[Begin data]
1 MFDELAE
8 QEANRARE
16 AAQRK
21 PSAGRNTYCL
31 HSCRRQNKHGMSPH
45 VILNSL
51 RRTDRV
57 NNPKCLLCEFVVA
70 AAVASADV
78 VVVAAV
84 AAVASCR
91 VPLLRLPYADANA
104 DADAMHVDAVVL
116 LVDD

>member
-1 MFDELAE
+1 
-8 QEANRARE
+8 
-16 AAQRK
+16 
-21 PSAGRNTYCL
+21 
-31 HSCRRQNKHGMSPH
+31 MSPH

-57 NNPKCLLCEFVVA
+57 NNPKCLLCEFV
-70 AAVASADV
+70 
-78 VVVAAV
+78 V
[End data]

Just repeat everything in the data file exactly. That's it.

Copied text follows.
1 MFDELAE
8 QEANRARE
16 AAQRK
21 PSAGRNTYCL
31 HSCRRQNKHGMSPH
45 VILNSL
51 RRTDRV
57 NNPKCLLCEFVVA
70 AAVASADV
78 VVVAAV
84 AAVASCR
91 VPLLRLPYADANA
104 DADAMHVDAVVL
116 LVDD

>member
-1 MFDELAE
+1 
-8 QEANRARE
+8 
-16 AAQRK
+16 
-21 PSAGRNTYCL
+21 
-31 HSCRRQNKHGMSPH
+31 MSPH

-57 NNPKCLLCEFVVA
+57 NNPKCLLCEFV
-70 AAVASADV
+70 
-78 VVVAAV
+78 V